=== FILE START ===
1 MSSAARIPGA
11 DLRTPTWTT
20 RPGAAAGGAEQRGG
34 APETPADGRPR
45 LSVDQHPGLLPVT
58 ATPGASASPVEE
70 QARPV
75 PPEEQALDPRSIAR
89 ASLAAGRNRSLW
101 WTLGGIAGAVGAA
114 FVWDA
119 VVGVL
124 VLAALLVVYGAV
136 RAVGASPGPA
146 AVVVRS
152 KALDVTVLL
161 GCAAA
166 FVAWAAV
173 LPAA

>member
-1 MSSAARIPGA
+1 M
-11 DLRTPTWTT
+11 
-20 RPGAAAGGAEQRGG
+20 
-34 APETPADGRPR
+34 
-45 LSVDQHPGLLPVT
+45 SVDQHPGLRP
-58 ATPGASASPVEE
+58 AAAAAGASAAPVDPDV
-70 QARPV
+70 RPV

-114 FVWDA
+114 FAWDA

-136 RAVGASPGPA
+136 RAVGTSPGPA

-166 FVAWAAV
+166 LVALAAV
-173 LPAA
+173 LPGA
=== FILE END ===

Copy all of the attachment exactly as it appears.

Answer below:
1 MSSAARIPGA
11 DLRTPTWTT
20 RPGAAAGGAEQRGG
34 APETPADGRPR
45 LSVDQHPGLLPVT
58 ATPGASASPVEE
70 QARPV
75 PPEEQALDPRSIAR
89 ASLAAGRNRSLW
101 WTLGGIAGAVGAA
114 FVWDA
119 VVGVL
124 VLAALLVVYGAV
136 RAVGASPGPA
146 AVVVRS
152 KALDVTVLL
161 GCAAA
166 FVAWAAV
173 LPAA

>member
-1 MSSAARIPGA
+1 M
-11 DLRTPTWTT
+11 
-20 RPGAAAGGAEQRGG
+20 
-34 APETPADGRPR
+34 
-45 LSVDQHPGLLPVT
+45 SVDQHPGLRP
-58 ATPGASASPVEE
+58 AAAAAGASAAPVDPDV
-70 QARPV
+70 RPV

-114 FVWDA
+114 FAWDA

-136 RAVGASPGPA
+136 RAVGTSPGPA

-166 FVAWAAV
+166 LVALAAV
-173 LPAA
+173 LPGA